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Sammy Shear
Sammy Shear

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Thirty Days of Rust: Day Two

Yesterday was just a warmup, but today actually felt easier than yesterday, probably because I didn't really have to convert types like yesterday. Instead, I wanted to play around with the standard input, so I made a little calculator.

Code

//src/main.rs

use evalexpr::*;
use std::io;

fn main() {
    let mut line= String::new();
    println!("Enter your expression: ");
    io::stdin().read_line(&mut line).unwrap();
    print!("{}", &(&line[..]));
    let out = eval(&(&line[..])).unwrap();
    println!(" = {:?}", out);
}
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The only other thing I needed was the evalexpr crate, so I installed version 6 in Cargo.toml, and ran the code. It worked. I had done a bunch of troubleshooting to get to this point though.

Troubleshooting

The first crate I tried before evalexpr was just eval, but for whatever reason I couldn't get it working with the same style of code. I probably could've tinkered around a little more but if I'm being honest I didn't understand what the documentation was trying to tell me, and evalexpr worked right away. I'm sure it was just a silly mistake on my part though.
I also had to figure out how to get from a String to a &str, which lead me to stack overflow, finding two questions that gave me this function and this expression (&(&line[..])) to print the type and change the type:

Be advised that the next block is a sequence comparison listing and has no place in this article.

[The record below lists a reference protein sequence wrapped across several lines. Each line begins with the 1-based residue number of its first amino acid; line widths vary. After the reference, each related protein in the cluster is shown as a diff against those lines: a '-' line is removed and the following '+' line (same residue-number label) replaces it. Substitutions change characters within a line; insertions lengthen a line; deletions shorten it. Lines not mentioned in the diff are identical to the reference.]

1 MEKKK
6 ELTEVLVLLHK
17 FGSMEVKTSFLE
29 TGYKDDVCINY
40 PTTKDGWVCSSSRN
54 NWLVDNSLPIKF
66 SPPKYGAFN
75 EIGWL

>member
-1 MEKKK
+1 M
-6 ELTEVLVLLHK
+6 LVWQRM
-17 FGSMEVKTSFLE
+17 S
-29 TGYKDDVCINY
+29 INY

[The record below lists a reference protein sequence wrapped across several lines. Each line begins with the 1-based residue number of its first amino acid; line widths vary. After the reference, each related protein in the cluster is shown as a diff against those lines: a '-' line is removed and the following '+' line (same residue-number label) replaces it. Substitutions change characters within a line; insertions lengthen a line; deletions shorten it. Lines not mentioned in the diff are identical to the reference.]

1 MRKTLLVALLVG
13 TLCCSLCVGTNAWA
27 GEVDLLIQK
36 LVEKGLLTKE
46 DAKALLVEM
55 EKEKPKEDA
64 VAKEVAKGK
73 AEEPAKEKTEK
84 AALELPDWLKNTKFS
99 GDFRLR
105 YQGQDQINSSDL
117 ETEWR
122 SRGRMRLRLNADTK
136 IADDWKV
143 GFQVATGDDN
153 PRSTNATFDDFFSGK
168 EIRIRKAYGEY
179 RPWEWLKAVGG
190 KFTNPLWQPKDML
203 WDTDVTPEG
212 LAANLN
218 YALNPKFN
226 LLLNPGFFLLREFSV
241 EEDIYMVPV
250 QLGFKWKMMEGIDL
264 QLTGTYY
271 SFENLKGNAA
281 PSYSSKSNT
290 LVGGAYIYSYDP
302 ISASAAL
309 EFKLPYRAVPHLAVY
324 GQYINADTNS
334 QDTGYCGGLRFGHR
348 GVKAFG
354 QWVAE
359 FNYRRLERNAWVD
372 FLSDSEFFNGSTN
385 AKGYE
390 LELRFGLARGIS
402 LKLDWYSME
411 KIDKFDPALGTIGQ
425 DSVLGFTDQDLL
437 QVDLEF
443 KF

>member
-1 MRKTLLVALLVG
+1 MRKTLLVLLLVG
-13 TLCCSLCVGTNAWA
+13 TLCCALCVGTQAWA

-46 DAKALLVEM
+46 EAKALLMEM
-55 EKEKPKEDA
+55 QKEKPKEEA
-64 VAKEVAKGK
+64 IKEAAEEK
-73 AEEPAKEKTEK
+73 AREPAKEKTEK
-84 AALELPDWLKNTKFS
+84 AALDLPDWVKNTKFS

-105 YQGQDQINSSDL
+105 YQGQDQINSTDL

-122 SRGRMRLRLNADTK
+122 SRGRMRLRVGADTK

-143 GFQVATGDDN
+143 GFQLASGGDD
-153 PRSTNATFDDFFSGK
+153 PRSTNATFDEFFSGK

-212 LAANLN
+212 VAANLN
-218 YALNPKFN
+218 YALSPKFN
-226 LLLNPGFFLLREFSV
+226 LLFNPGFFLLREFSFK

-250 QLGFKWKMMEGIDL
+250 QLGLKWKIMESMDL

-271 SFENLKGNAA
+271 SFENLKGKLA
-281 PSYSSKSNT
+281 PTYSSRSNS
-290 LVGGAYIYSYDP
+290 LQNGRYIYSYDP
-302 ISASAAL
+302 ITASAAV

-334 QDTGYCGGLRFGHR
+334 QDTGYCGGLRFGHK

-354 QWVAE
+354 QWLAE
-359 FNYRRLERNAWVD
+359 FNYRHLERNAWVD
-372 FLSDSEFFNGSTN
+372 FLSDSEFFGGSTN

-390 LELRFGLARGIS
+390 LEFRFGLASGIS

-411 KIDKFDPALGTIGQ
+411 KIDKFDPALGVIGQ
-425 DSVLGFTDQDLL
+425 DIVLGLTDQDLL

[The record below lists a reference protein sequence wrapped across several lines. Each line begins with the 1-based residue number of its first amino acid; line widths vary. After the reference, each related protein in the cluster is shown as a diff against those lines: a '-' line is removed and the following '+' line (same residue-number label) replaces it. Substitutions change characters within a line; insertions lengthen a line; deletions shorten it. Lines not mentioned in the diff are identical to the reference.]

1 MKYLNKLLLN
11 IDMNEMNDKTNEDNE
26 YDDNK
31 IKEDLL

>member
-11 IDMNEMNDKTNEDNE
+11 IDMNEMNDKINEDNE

fn print_type_of<T>(_: &T) {
    println!("{}", std::any::type_name::<T>());
}
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So I used the function for debugging, and the expression to switch the type so eval could actually evaluate it. It's worth mentioning that I'm not sure that part was necessary with the new crate because I did this in an attempt to fix the problem I had with the old crate.

Conclusion

Again, I'm enjoying myself so far. This is a cool language that I understand why so many people love. I don't know how much I will integrate Rust into my workflow after this challenge, but I'm guessing it'll make its way in given what the experience has been like so far.

Discussion (1)

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chayimfriedman2 profile image
Chayim Friedman

You don't need the double ampresand or the [..] (not in this case, at least). A simple &line will do.